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Getaways – Celebrating Life on the Day of the Dead in Mexico

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By Carol Pucci

RISMEDIA, Oct. 31, 2008-(MCT)-In the United States, we celebrate Halloween on Oct. 31, but one of the biggest holidays of the year in Mexico falls on Nov. 1, the Day of the Dead, when many people believe their deceased loved ones pay them a visit.

Nowhere is the day celebrated more enthusiastically than here in Patzcuaro, a 16th-century town of about 45,000 about 225 miles west of Mexico City in the state of Michoacan.

Day of the Dead originated with the Tarascan Indians, the area’s largest indigenous population. The group still has many descendants here, and this week the main plaza is lined with tables filled with sugar and chocolate offerings that people are buying to decorate graves, homes and businesses. The creativity is endless There’s everything from gumballs shaped like eyeballs to skulls in all sizes; miniature plates of candy tacos; papier-mâche skeletons; even tiny, sugar-spun coffins with a skeleton inside that rises from the dead when you pull a string.

Decorating skulls made of white sugar is akin to painting on a blank canvas. Artists use colored icing and sequins to give each skull its own personality.

Mexicans see nothing morbid in any of this. The days leading up to Nov. 1 are filled with excitement and preparations. On Oct. 31, families will hire boats to go to and from Janitizio, an island in nearby Lake Patzcuaro, to decorate grave sites. Normally Patzcuaro is filled with tourists this time of the year, but the downturn in the American economy is taking its toll, and last week the town was practically empty.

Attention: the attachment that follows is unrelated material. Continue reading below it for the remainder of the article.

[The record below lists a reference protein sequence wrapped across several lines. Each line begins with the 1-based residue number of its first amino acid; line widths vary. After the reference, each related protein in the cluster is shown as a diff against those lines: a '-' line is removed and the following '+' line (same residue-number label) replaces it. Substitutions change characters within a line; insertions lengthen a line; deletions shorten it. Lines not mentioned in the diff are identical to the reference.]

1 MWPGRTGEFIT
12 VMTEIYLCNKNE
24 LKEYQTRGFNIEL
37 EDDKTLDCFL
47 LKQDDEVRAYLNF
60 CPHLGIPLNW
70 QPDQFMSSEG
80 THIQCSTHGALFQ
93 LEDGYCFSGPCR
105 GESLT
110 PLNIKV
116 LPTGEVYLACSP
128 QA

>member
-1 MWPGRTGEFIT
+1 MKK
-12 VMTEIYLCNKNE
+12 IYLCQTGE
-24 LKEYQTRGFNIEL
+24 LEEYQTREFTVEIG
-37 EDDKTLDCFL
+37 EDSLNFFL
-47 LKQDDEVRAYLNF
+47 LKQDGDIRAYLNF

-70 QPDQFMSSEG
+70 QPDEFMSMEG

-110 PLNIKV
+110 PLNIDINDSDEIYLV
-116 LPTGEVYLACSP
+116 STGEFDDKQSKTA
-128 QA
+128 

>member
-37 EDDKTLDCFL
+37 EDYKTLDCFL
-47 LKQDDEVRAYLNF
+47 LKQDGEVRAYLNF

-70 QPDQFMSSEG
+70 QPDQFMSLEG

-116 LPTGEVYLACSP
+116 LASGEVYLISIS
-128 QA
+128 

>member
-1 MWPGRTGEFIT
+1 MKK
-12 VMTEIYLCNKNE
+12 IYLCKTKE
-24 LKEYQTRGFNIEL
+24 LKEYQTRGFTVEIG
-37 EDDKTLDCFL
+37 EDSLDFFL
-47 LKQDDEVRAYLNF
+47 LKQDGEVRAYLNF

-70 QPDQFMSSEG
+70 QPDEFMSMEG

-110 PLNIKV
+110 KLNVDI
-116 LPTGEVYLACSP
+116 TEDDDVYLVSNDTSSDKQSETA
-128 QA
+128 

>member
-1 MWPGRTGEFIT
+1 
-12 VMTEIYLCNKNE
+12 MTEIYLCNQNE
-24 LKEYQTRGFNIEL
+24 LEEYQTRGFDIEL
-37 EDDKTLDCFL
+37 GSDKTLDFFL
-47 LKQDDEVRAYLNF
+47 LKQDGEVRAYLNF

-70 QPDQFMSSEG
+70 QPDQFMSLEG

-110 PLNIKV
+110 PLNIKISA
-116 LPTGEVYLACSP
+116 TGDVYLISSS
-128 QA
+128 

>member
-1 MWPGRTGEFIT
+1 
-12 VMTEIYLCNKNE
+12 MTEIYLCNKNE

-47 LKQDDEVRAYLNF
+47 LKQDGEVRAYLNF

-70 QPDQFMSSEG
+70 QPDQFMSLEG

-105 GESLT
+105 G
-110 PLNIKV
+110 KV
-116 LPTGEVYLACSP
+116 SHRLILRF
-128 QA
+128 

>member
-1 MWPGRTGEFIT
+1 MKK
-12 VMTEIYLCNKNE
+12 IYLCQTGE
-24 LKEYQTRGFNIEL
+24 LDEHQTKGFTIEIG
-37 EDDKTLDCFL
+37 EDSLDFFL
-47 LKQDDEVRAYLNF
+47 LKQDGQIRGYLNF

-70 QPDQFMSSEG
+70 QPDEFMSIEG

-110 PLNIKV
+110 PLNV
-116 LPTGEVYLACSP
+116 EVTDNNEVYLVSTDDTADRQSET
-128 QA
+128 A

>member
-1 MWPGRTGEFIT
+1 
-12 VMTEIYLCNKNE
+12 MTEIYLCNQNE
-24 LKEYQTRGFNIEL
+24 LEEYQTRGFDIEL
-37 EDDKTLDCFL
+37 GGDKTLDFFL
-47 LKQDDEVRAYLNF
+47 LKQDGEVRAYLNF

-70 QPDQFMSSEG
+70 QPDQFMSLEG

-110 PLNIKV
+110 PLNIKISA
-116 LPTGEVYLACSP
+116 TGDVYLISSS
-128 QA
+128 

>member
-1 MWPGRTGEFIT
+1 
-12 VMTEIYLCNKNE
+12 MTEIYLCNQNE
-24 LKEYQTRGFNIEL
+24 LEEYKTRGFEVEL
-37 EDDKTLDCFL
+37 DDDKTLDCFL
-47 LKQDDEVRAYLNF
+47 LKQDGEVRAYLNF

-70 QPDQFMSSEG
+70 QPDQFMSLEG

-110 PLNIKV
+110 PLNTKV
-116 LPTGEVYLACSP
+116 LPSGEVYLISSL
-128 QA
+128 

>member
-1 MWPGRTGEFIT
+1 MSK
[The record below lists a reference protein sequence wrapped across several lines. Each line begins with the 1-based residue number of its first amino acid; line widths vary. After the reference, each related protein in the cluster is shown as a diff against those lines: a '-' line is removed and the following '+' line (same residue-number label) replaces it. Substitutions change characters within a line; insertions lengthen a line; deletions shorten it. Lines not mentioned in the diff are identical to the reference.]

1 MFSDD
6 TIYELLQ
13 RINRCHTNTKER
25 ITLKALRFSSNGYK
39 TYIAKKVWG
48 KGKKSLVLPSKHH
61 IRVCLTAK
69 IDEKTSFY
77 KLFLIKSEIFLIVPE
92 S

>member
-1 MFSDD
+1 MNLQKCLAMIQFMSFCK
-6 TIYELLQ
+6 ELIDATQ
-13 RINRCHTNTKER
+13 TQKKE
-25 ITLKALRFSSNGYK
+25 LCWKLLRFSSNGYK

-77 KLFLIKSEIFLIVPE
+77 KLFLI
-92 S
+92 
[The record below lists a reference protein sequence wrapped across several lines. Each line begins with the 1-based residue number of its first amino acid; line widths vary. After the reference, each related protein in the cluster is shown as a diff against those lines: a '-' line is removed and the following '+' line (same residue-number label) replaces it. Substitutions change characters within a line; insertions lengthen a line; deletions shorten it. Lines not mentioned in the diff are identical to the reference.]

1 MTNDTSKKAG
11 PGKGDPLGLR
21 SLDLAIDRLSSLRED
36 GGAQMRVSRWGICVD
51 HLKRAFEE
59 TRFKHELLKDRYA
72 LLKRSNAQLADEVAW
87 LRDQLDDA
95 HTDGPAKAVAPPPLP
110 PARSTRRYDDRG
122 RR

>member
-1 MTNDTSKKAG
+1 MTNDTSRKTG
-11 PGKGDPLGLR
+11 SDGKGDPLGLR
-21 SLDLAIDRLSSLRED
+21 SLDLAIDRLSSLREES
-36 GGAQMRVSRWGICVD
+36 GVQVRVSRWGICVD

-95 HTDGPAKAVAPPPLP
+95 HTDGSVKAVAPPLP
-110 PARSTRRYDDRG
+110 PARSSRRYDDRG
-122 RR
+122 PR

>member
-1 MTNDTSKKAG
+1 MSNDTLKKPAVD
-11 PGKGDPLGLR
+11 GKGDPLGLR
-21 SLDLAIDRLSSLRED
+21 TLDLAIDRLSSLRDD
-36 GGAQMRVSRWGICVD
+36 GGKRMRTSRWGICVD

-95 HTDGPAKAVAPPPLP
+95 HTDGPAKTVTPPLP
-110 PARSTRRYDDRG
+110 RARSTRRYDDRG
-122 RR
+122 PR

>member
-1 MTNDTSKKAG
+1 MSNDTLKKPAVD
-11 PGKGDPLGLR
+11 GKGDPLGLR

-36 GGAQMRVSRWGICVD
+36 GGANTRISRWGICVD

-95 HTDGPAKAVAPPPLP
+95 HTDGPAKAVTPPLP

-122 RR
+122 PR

“Last year at this time we were very, very busy,” said a waiter at Cha, Cha, Cha, a popular restaurant with outdoor patios filled with plants and palm trees. “Now there’s nobody.”

Hotels almost everywhere are hurting even though Mexico represents one of the few travel bargains for Americans. The U.S. dollar is worth about 30% more against the peso than it was a few months ago, and even splurges are affordable.

After a five-hour bus ride from Mexico City, I walked into the Casa Encantada, in a 17th-century mansion off the main square, and was offered a spacious room with a fireplace, television and breakfast for about $90. Dinner at Cha, Cha, Cha-chicken mole with rice and green beans and a glass of red wine-was $18.

© 2008, The Seattle Times.
Distributed by McClatchy-Tribune Information Services.

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